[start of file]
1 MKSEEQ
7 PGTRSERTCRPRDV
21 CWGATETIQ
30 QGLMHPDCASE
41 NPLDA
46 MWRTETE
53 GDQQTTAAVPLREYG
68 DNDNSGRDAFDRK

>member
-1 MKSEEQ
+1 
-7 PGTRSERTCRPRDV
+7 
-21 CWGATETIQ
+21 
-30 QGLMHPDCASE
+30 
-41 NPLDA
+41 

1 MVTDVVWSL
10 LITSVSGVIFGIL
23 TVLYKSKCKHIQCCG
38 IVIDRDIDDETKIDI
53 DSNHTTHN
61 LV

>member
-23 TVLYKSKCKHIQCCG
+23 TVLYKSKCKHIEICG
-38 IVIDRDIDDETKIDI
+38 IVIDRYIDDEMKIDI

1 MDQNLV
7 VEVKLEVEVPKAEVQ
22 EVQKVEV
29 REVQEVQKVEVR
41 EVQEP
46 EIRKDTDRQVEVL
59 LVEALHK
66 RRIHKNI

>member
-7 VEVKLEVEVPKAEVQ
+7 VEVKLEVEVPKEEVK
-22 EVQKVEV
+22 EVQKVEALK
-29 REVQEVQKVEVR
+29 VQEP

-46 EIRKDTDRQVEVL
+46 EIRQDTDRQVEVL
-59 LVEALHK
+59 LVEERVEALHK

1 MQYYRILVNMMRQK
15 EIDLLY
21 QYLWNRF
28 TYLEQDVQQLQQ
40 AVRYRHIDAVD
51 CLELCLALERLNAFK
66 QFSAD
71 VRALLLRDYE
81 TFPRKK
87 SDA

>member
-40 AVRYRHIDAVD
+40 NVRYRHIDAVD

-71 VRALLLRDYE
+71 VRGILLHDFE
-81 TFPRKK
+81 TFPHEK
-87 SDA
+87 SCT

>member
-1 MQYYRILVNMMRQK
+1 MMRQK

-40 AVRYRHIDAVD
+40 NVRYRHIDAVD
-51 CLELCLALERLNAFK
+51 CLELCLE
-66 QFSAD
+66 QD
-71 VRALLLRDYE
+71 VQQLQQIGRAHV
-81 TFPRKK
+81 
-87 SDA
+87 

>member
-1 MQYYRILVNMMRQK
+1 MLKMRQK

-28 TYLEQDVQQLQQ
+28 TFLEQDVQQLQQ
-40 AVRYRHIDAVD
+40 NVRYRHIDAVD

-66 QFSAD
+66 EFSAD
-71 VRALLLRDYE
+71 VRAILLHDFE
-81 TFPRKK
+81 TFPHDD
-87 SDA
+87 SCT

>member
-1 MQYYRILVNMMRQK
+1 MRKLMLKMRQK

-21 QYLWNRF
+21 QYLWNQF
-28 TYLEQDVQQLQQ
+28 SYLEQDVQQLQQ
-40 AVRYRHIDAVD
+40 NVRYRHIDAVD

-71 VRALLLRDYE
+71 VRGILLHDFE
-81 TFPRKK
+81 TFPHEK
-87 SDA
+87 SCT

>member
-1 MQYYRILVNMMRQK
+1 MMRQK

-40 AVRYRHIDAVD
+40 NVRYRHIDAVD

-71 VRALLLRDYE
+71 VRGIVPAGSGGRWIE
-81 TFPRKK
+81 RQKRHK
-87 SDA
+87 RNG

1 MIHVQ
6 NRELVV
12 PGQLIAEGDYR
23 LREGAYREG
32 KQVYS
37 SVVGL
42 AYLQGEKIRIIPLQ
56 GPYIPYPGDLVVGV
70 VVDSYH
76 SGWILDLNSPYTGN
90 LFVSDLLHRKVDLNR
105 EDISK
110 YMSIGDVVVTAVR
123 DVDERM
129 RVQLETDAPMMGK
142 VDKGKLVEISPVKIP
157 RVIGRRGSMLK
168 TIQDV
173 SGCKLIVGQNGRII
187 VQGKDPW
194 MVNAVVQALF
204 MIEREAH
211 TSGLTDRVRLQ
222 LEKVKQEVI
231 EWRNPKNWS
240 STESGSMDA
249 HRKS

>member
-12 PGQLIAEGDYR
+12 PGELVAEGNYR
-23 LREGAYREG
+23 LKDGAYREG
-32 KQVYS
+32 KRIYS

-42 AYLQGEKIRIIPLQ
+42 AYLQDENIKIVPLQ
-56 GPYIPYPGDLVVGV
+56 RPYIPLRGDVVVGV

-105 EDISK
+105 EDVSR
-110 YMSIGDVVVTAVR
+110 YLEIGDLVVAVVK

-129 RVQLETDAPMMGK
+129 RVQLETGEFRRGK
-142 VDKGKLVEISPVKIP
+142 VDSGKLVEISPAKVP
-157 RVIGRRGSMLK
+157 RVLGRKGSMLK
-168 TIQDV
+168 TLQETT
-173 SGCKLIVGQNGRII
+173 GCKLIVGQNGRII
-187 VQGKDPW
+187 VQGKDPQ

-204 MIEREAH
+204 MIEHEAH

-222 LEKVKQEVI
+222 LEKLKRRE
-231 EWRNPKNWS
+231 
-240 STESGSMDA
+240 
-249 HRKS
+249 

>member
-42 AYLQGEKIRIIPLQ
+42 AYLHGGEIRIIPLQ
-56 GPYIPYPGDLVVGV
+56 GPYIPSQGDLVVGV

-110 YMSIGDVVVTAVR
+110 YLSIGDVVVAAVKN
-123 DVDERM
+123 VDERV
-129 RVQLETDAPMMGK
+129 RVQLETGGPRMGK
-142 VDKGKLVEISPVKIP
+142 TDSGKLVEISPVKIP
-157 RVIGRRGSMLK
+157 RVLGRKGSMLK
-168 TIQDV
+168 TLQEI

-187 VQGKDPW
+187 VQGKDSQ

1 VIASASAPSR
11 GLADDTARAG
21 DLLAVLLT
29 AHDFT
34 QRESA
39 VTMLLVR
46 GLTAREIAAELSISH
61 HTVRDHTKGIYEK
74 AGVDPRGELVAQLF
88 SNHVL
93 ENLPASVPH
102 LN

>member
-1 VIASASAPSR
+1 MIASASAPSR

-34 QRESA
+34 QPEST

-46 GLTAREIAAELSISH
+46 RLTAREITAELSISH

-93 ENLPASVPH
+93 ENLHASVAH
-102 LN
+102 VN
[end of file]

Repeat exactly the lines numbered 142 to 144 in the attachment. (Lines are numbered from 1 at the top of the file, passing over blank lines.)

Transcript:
168 TIQDV
173 SGCKLIVGQNGRII
187 VQGKDPW